Many people in Illinois draft wills so that they maintain a certain degree of control over what happens to their legacy when they die, but there are limits to what a will does. A trust is another type of estate planning document that offers a number of key benefits a will does not. While different types of trusts exist to help you accomplish different things, all trusts involve the person who creates them, or the settlor, putting assets in the hands of another trusted individual, known as the trustee.
Kiplinger reports that many people choose to place assets into trusts for similar reasons. You may find it useful to create one if any of the following holds true.
You want protection from a beneficiary’s creditors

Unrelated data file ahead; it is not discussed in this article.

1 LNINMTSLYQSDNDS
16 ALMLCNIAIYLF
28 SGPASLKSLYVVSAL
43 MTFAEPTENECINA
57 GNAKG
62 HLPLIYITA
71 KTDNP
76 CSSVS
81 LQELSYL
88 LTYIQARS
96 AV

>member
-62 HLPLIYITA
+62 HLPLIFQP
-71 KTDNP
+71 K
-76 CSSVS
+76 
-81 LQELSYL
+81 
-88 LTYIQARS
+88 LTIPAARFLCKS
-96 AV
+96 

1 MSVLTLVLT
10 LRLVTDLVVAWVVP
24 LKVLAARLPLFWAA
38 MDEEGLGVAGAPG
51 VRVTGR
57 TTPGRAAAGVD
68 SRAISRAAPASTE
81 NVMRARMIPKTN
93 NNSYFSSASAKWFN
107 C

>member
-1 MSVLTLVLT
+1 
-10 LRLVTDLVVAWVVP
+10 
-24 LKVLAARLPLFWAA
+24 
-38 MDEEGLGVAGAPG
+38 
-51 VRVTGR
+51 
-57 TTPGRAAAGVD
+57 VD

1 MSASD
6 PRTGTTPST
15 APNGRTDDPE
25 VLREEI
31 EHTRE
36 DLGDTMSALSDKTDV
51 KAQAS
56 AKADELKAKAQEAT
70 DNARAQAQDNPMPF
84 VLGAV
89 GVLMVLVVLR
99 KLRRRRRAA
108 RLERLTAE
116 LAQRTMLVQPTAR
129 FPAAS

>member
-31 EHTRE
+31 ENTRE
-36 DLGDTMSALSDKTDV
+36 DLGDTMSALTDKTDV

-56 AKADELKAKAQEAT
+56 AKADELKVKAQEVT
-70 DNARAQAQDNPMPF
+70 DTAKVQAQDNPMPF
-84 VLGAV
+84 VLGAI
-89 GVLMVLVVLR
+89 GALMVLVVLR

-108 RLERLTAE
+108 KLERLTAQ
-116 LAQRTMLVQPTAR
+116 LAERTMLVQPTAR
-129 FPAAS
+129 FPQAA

You may want to leave a certain amount to a child or another loved one, but you may question whether this is the right move if that beneficiary has creditors who might come looking to collect. A trust safeguards the assets inside from creditors, helping preserve your assets for the person you intend to have them.
You want to restrict spending
If you have beneficiaries who may not be the most financially responsible, you may want to limit when and how they gain access to the legacy you leave behind for them. When you create a trust, you may instruct the trustee on exactly when and under what conditions he or she may make distributions from the trust. For example, maybe you want the trustee to wait until the beneficiary marries, graduates or what have you.
These are just a few of the reasons you may want to consider creating a trust to include in your estate plan.